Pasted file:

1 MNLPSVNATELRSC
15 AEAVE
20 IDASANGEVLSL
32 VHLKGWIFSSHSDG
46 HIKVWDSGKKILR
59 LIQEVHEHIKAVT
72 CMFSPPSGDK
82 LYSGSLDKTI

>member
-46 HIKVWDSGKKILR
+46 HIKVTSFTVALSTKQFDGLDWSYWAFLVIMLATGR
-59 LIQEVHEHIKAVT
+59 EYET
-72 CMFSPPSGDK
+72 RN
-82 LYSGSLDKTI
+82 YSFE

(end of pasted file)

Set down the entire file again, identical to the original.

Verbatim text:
1 MNLPSVNATELRSC
15 AEAVE
20 IDASANGEVLSL
32 VHLKGWIFSSHSDG
46 HIKVWDSGKKILR
59 LIQEVHEHIKAVT
72 CMFSPPSGDK
82 LYSGSLDKTI

>member
-46 HIKVWDSGKKILR
+46 HIKVTSFTVALSTKQFDGLDWSYWAFLVIMLATGR
-59 LIQEVHEHIKAVT
+59 EYET
-72 CMFSPPSGDK
+72 RN
-82 LYSGSLDKTI
+82 YSFE